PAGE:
But if you head out for sunrise as we did, you’ll be gifted with scenes of first light hitting the surrounding ridgelines and slowly descending down the cliff faces – a fabulous excuse for a breather and snap of the camera. 

But the thrills and spectacles don’t stop here (the worst of the ascent is over though!). Now that you’ve made it to the roof of the range, the trail meanders between the bulging domes, the result of millions of years of erosion. 

Around halfway, the trail descends into The Garden of Eden, an oasis amongst the somewhat harsh surrounds, where you’ll be delighted to discover greenery and freshwater holes that help sustain life out here. You’re welcome to splash your face, but no swimming is allowed here as it’s a precious water source for the local wildlife.

The last half of the trail presents you with the panorama that Kings Canyon is renowned for – the unique pale, sheer cliff faces where boulders the size of houses have tumbled into the chasm below, leaving a perfect cross-section of rock. 

4. 4WD to Palm Valley

The drive into Finke Gorge National Park had us playing corners in the backseat of the car. From sliding over sandy creek beds to dropping down, up, and over boulders, venturing to Palm Valley in Finke Gorge National Park is an adventure in itself and not to be attempted by those without a bit of previous 4WDing experience. 

Read more: Palm Valley is Where The Red Centre Meets the Tropics

But if you’re desperate to get out to this lesser-known wonder and don’t have the experience (or car) to do so, John from Alice Springs Expeditions will be more than stoked to guide you. He kindly toured us around his backyard with such pride!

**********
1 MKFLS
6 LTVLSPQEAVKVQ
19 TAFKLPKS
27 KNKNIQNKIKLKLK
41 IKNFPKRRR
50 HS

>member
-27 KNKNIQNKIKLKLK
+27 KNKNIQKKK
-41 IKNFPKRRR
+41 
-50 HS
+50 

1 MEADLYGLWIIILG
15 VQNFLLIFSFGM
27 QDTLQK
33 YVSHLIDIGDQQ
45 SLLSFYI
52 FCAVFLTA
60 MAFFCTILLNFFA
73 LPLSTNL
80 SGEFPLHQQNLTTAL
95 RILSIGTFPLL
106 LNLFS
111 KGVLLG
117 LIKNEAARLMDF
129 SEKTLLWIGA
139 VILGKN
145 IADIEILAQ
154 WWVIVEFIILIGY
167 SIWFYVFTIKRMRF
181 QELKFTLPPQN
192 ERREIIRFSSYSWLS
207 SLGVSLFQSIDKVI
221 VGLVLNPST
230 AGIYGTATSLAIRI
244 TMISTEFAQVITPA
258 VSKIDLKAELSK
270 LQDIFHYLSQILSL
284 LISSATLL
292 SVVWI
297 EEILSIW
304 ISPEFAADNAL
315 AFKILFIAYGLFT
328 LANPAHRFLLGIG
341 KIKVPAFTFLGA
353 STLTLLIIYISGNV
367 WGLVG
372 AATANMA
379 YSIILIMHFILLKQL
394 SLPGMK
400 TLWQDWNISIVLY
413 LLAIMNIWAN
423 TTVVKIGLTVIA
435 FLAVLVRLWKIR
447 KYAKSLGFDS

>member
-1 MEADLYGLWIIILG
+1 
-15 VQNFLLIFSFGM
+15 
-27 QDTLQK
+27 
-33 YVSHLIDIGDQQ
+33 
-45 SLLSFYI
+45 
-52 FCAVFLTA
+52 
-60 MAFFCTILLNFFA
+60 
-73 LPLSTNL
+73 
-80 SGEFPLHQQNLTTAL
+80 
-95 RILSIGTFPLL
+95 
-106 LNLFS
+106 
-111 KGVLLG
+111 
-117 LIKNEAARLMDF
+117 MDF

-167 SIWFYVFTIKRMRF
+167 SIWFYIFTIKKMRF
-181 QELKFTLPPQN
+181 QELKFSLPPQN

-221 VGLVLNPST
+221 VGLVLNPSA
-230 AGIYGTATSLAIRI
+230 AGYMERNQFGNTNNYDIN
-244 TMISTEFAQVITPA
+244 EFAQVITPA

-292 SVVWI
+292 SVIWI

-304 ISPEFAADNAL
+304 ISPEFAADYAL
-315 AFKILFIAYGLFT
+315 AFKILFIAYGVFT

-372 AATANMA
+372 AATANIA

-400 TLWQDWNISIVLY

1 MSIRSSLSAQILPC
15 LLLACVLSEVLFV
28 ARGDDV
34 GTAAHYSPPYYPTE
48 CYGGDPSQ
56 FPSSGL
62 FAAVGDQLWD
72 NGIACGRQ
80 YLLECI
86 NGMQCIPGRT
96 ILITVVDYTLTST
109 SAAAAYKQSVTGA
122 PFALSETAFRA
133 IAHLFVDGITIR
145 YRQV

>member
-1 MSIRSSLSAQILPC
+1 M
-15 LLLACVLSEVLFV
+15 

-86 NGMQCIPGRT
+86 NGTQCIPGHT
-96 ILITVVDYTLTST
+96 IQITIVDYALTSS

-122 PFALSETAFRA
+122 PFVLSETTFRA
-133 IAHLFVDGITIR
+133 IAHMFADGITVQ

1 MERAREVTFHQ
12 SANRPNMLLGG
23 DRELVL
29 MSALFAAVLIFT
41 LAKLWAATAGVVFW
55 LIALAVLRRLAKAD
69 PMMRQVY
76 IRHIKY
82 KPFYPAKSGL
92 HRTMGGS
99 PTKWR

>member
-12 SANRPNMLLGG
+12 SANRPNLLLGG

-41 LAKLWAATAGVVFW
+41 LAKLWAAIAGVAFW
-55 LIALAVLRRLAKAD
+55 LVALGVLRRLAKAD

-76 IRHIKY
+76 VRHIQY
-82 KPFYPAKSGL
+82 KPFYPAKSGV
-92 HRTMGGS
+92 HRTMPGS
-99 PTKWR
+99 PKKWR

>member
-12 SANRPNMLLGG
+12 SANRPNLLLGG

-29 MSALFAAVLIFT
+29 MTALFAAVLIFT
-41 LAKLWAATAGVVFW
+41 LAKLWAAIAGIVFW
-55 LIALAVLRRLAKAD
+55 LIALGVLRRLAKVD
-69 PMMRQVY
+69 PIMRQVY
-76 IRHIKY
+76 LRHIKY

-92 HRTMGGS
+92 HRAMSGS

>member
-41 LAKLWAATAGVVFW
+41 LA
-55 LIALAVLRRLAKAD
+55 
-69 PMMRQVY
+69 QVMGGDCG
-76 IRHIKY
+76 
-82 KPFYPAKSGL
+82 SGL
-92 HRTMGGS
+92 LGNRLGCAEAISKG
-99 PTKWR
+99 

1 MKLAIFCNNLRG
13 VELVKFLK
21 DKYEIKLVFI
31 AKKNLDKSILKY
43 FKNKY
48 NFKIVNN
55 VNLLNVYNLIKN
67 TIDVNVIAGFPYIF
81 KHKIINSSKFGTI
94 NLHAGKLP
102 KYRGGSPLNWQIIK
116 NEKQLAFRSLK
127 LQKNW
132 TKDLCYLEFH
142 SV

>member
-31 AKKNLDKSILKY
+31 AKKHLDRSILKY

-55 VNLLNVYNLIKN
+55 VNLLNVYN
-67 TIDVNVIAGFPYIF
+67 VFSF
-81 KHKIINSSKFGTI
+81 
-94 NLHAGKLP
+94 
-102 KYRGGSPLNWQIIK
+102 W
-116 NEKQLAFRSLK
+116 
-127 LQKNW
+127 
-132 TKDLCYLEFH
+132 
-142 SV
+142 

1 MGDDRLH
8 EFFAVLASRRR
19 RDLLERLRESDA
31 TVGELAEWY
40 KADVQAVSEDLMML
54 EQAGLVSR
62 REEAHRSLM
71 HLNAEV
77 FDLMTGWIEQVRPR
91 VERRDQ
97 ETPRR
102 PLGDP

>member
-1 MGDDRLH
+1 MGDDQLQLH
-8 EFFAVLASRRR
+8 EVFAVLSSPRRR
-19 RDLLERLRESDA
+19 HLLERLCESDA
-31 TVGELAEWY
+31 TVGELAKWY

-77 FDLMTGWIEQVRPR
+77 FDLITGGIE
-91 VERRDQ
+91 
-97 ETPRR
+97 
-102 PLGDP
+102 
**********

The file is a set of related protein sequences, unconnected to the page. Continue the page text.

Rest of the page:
The second half of the adventure involves hiking through the unique landscape of Palm Valley and marvelling at the mystery of how dozens of Livistonia mariae AKA Central Australian Cabbage Palms, found their way to this desert gorge (and have managed to thrive there for millions of years). 

Take the 2km loop track up along the top of the gorge before descending and returning back through between the maroon walls. Lap up the quiet serenity of this hard-to-reach park for a little longer and pitch your tent at the luscious Palm Valley Campground, situated alongside the Finke River itself. Who would’ve expected hot showers out here hey?

5. Drive Buggies at Kings Creek Station

If you’ve got the need for speed (y’know, besides flying down the Stuart Highway at 130 clicks an hour) the buggy tour at Kings Creek Station will scratch your itch and leave you in hysterics. 

Grab a few mates, don your headgear, and strap yourselves in for two hours of dusty thrills as you whip around the rocky creek beds and red dirt trails of the 2,200 square kilometre Kings Creek Station (pssst, that’s about the size of the ACT). Once you get your courage up and eye in, you’ll hit up to 50km an hour and that red dust will find its way into every pore, crack, and crevice. 

We were led around by one of the friendly on-site staff, who guided us to some of the historical and scenic spots on the property, pointing out dingoes and other wildlife on the way.

There are three tours a day – 10am, 2pm and 4pm for sunset. The sunset tour concludes at Sunset Lookout with canapés and a bottle of champers where you’ll toast to rippin’ good times while donning your very own outback tan.

Isn’t it time you got your heart racing? These adventures are the perfect addition to a trip along the Red Centre Lights Trail


Amy was a guest of NT Tourism and got to experience all of these adventures herself.